SAP's HANA in-memory database has become the centerpiece of the software vendor's technology strategy, both for high-speed analytics and in support of transactional applications like its flagship Business Suite. But HANA, when sold in its appliance form, can fetch a steep price tag.
In October, SAP made a limited version of HANA available on Amazon Web Services. Dubbed HANA One, the service limits database sizes to 60.5GB and SAP recommends customers stick to 30GB or less to ensure top performance. But customers are also allowed to run applications in development, testing and production environments, and can pay for the service by the hour instead of forking over a large up-front chunk of money. Prices start at US$0.99 per hour, plus Amazon's infrastructure fees.
An early adopter of HANA One is the Canadian newspaper the Globe and Mail.
The paper had attempted to conduct deeper analysis on clickstream data captured on its website by its Omniture software, but had difficulty pushing the multi-gigabyte daily data loads of unstructured information into its Oracle database, said Sandy Yang, SAP Business Warehouse functional analyst at the paper, during a webcast event this week.
The Oracle database has trouble with the "schema-less" information output from Omniture, said Kevin Schlueter, enterprise architect at the newspaper. "Oracle isn't quite the right tool for this job. It's a great tool for a lot of other things, but not necessarily this."
Omniture provides a Web interface that can show metrics such as page views per second and the number of unique visitors to the site, but in many cases, the Globe and Mail's business analysts have deeper questions that require further analysis on the raw data, Yang said.
Ultimately it was decided that the paper would build out data analysis environment on Amazon Web Services, using its Elastic MapReduce service, which incorporates the open-source Hadoop framework for large-scale information processing.
But Hadoop is a batch-processing framework, making it a challenge for analysts to post "what if" type questions about the data, Yang added. SAP, meanwhile, has held up real-time data analysis of that nature as one of HANA's strong suits.
Yang learned of HANA One's availability on AWS and started up an instance. Within several days she had managed to import one day's worth of Omniture data into the instance and create a first analytic view, she said.
Yang was then able to sit with analysts and give them answers to their questions about the data quickly, rather than having to go back and run additional EMR jobs based on what they wanted to know.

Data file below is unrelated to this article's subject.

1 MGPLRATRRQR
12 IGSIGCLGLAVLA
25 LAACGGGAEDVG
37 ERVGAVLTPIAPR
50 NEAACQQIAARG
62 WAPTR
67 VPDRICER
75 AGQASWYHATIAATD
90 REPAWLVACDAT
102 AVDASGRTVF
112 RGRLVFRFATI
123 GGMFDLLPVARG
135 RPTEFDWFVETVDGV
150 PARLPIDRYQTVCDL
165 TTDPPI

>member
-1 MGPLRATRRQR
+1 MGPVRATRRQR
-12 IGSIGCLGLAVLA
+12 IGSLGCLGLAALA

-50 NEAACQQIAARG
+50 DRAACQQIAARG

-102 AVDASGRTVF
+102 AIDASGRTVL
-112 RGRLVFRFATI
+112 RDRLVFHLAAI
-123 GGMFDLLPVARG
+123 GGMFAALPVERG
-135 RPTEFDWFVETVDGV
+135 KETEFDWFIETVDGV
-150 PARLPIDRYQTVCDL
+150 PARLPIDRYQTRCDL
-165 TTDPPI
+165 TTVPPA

The Globe and Mail has spent very little money to run HANA One, despite the results it has received, Yang said. In fact, December's bill was less than $200, with most of that expense incurred for AWS infrastructure fees, she said. "It's actually really cheap."
As for ease of use, HANA One "was so simple we didn't think it was an SAP product," Yang said. SAP's claims of HANA's high performance also checked out: "It's fast."
HANA One also gave the Globe and Mail a chance to get a hands-on look at HANA without a major investment in an on-premises appliance, something that would have been quite difficult.
"HANA was always a very abstract concept to us," Schlueter said. "We'd seen all the presentations but it was just a piece of PowerPoint."
"Times for newspapers are somewhat challenging," he added. While the Globe and Mail's leadership wants its IT department to demonstrate the value of a technology before buying into it, that presents a "chicken and the egg" problem, something HANA One helps solve, he said.
Last year, total HANA revenues were A!390 million (US$507 million), which SAP said had exceeded its expectations.
Given the database size limitations and pricing model, HANA One could mostly be meant as a way for SAP to entice developers to the platform, as well as generate interest in more profitable HANA appliances by allowing potential customers to easily run small projects, much as the Globe and Mail did.
SAP is also hoping to develop another major revenue stream from HANA by enticing customers of its flagship Business Suite ERP (enterprise resource planning) software to use HANA as an underlying data store, rather than databases from Oracle or IBM, as many do currently. HANA compatibility for the Suite was announced in January.
Chris Kanaracus covers enterprise software and general technology breaking news for The IDG News Service. Chris' email address is Chris_Kanaracus@idg.com